Hart of the Matter
For all that they are supposed to be surrealistic nonsense, Alice In Wonderland and Alice Through The Looking-Glass have an uncanny habit of proving a lot closer to the truth in our upside-down world.
And I don’t mean Tim Burton’s enjoyable film flight of the imagination, but the real stories as written by Lewis Carroll. Often the Looking-Glass World he portrays is the only image you can compare with some particularly daft piece of health and safety bureaucracy.
The saga of Haverhill’s High Street pedestrianisation is quite as bizarre as anything in either story – in fact it has many parallels. Remember the Lobster Quadrille and ‘Will you, won’t you, will you, won’t you, won’t you join the dance?’
The fact that everybody you speak to thinks it should be fully pedestrianised and yet for some strange reason it still doesn’t happen has much of the flavour of Humpty Dumpty’s unbirthday present.
Councillors seem to be in the frame of mind of the King of Hearts – ‘Important, unimportant, important, unimportant...’
My father often quoted the little rhyme Alice repeats to the Gryphon and the Mock Turtle:
When the sands are all dry, he’s as gay as a lark,
And will talk in contemptuous tones of the Shark:
But, when the tide rises and sharks are around,
His voice has a timid and tremulous sound.
It is, of course, typical of many people one meets who are, in another very descriptive vernacular phrase, ‘all mouth and trousers’.
Sadly there is a feeling of this in the air about High Street now. People who not long ago were all in favour of shutting the traffic out completely during the day, having physical barriers like the impressive lime leaves in Queen Street, and telling blue badge holders they would have to use the Shopmobility scheme, are now breathing the dreaded words ‘public inquiry’ in hushed and timorous voices.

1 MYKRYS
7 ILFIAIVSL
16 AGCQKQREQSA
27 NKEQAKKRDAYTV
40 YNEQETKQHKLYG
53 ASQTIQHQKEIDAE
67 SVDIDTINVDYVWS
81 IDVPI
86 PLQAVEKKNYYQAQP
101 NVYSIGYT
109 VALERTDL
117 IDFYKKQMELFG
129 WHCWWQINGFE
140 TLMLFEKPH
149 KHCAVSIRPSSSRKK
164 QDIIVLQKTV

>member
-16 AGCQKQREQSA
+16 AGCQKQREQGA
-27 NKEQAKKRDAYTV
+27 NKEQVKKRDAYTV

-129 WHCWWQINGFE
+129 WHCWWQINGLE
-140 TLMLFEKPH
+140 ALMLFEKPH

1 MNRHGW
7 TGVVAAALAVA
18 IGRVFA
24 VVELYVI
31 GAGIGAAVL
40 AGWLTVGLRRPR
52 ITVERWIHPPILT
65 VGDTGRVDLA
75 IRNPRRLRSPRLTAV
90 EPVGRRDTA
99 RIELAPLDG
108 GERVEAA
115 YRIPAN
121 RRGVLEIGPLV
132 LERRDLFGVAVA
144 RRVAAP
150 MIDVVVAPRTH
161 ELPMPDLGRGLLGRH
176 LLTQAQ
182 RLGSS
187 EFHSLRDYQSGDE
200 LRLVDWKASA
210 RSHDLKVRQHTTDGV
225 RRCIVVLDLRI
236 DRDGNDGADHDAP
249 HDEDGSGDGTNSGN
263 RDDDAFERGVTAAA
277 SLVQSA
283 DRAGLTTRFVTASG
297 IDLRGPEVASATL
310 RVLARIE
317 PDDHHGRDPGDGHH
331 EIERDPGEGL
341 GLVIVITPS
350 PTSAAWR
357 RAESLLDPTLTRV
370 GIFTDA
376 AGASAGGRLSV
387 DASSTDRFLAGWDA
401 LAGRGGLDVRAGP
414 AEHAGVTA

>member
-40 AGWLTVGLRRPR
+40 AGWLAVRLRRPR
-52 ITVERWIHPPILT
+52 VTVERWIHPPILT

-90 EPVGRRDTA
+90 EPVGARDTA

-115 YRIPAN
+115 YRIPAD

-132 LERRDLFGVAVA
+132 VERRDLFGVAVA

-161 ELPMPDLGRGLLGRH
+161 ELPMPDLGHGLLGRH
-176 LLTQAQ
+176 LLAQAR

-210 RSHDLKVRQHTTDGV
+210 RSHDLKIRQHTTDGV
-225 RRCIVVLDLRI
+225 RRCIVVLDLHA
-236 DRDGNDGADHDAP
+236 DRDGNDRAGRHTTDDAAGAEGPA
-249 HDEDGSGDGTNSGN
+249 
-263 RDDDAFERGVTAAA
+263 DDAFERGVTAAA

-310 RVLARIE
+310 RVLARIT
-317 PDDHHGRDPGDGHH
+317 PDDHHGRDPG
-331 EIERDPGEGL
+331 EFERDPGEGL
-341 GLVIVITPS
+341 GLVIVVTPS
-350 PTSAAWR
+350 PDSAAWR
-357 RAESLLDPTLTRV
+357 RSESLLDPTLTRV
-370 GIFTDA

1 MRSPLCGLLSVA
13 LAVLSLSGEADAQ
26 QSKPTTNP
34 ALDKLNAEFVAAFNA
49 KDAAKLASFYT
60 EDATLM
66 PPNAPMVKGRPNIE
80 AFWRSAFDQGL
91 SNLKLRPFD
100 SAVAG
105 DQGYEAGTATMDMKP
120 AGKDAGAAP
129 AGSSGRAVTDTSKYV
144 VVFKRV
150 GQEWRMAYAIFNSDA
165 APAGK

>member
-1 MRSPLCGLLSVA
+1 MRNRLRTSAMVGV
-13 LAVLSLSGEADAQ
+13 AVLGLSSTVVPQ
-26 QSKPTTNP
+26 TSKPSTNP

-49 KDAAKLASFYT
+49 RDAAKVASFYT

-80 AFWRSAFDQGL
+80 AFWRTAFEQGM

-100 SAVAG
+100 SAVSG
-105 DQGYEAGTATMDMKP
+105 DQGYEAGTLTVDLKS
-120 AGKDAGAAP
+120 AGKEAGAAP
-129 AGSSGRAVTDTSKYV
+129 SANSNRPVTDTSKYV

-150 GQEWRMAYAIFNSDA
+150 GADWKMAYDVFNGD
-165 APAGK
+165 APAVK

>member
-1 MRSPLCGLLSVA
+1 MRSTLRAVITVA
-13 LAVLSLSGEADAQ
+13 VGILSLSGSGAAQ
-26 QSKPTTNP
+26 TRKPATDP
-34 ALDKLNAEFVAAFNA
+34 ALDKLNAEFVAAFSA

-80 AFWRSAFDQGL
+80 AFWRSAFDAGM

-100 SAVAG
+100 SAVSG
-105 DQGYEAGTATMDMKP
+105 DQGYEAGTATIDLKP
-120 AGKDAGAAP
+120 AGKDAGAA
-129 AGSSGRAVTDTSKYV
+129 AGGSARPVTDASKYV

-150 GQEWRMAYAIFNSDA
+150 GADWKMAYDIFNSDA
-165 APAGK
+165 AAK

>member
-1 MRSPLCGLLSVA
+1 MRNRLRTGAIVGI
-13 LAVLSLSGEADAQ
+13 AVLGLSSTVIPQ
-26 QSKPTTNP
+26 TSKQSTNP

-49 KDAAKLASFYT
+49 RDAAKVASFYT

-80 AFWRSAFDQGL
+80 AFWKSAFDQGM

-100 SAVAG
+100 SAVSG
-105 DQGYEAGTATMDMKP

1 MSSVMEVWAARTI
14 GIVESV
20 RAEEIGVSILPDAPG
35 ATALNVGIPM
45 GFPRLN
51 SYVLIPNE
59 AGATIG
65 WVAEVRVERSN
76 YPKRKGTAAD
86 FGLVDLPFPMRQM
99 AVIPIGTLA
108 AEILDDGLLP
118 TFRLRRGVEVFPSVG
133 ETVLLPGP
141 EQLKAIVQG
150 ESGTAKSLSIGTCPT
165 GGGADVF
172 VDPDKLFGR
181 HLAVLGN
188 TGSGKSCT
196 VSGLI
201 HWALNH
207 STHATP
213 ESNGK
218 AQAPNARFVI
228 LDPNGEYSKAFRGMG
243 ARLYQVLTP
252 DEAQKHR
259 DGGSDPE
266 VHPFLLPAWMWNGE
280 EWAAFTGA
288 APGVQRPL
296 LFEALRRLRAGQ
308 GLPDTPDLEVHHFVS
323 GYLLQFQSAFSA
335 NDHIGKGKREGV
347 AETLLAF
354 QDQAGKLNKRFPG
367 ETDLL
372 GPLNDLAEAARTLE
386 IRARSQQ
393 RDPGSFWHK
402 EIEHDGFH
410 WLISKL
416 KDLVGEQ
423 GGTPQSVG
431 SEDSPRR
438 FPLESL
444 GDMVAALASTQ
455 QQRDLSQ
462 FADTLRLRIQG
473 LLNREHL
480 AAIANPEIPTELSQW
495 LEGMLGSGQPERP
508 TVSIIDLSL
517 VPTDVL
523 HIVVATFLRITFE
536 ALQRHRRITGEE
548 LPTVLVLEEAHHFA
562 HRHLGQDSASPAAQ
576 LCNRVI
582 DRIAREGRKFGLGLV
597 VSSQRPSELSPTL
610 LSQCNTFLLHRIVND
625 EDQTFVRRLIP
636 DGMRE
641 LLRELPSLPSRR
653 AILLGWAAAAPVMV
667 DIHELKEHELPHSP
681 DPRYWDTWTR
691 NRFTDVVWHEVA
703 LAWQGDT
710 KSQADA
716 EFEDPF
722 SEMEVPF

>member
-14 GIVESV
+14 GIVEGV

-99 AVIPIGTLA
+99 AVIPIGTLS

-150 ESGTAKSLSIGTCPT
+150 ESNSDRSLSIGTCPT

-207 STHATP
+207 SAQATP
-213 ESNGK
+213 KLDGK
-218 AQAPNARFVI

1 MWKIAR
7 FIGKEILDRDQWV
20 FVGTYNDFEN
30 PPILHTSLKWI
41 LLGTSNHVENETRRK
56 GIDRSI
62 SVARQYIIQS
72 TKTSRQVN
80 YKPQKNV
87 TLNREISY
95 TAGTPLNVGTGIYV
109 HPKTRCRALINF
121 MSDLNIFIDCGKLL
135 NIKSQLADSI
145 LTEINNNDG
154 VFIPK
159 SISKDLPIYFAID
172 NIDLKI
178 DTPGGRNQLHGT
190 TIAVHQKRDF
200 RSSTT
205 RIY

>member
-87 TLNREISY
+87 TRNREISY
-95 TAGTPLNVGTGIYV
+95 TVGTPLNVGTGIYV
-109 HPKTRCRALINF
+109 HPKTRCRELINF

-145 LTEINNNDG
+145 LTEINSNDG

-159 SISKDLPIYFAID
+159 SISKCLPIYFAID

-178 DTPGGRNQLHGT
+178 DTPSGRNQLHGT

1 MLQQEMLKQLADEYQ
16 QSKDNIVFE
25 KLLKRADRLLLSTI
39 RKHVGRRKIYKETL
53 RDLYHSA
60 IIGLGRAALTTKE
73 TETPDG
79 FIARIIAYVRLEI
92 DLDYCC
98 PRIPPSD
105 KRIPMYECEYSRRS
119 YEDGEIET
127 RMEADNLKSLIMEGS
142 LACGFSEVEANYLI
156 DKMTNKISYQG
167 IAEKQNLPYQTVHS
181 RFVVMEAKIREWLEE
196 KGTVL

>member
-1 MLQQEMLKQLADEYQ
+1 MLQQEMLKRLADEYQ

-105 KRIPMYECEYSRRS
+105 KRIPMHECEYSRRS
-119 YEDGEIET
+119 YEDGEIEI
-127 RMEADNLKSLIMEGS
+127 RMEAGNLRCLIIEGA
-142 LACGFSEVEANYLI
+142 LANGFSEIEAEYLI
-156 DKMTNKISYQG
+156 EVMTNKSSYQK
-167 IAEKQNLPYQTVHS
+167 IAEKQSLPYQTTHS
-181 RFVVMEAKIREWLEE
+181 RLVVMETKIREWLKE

In fact, the idea of shutting the street all the week seems to be almost dead and the arguments are about whether we dare try to shut it on a Friday to accommodate moving the market.
The evidence seems quite clear that if the Friday market is not moved it will slowly tail off and die. It is already below the ‘critical mass’ for a viable market and the trend in recent months has been downward.
It does not surprise me that the independent report produced last week about the markets in St Edmundsbury shows they are mostly used by older people. As far as I can make out many young people are quite happy to be in thrall to the supermarkets.
They seem content, for the sake of ease, to pay more to purchase ordinary, native fruit and veg flown in from far-flung places, grown to exact specification and waxed to within an inch of its life, without the least reference to what it tastes like or the environmental cost of its production.
I suppose it goes along with all this ridiculous rubbish about throwing stuff away once it is past its sell-by date.
But the market should also be a vibrant social centrepiece to the town on both days. On Saturdays it still is, but on Fridays much less so. I agree that it could be set up in a more attractive manner on both days, but the crucial issue is location.
Faced with the evidence I have seen so far, if any planning inspector is prepared to rule, against the clear majority, to preserve the high street as a car park and doom the local market, then he/she should never be in the job in the first place.
Clearly, the councils involved have to stand up to the vocal minority, not just of blue badge holders but of some businesses as well, and do the right thing for the less vocal town as a whole.
Of course objectors have a right to be heard and to make their case, and the businesses in particular have a right to fight for what is best for them, but in the end, the good of the majority has to win out.
Many people will have great sympathy for Gurteens, who have had the rough end of town centre planning foul-ups for over 40 years, but the town centre cannot afford to be held back by these considerations.
Perhaps the councils should be looking at ways in which they can ease the difficulties that will be placed on the objectors by the scheme going ahead – smoothing out awkward accesses, upgrading Shopmobility, or whatever – but for goodness sake don’t let’s drift backwards out of fear.
It truly is a Looking-Glass world when all the engineering work to pave the street has just achieved an insubstantially-constructed car park.